Women make less than men two years after graduation: study
Men who graduated from Canadian universities between
2010 and 2014 made a median amount of almost $6,000 more than women two years after graduating, a new Statistics Canada study has found.
The study, released Tuesday, analyzes the employment income of more than
900,000 post-secondary graduates under the age of 35.
It found that regardless of whether graduates received a college certificate, undergrad degree or doctoral degree, incomes rose between two and five years after graduation.
But major pay discrepancies exist based on subject, qualifications and gender.
Women with college certificates earned a median income of $30,400, while their male peers made $35,300. Women with professional degrees made $70,800, while men earned $72,800.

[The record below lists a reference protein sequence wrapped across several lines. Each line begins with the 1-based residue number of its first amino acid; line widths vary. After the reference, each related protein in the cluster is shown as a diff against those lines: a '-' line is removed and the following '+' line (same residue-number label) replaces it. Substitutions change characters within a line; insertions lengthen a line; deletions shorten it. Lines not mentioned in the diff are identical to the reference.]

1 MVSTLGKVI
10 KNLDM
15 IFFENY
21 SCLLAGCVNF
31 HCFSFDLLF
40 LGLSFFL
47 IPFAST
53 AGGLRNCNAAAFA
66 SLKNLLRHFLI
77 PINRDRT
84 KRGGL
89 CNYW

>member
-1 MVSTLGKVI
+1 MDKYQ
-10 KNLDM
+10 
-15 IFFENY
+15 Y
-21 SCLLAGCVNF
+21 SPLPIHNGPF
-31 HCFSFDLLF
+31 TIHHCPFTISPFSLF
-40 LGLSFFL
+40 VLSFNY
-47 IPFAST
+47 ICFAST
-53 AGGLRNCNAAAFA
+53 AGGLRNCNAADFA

Pay gaps between men and women in Canada are not new. A 2017 study showed women between 25 and 55 made $0.88 on every dollar men made per hour.
Ashley Pullman, a postdoctoral fellow at the University of Ottawa, recently published a study on the topic showing women were overrepresented compared with men in “non-standard” employment — like contract work and part-time employment — which pays less.
Read the full story at thestar.com/vancouver
A Statistics Canada study analyzes the income of more than 900,000 graduates.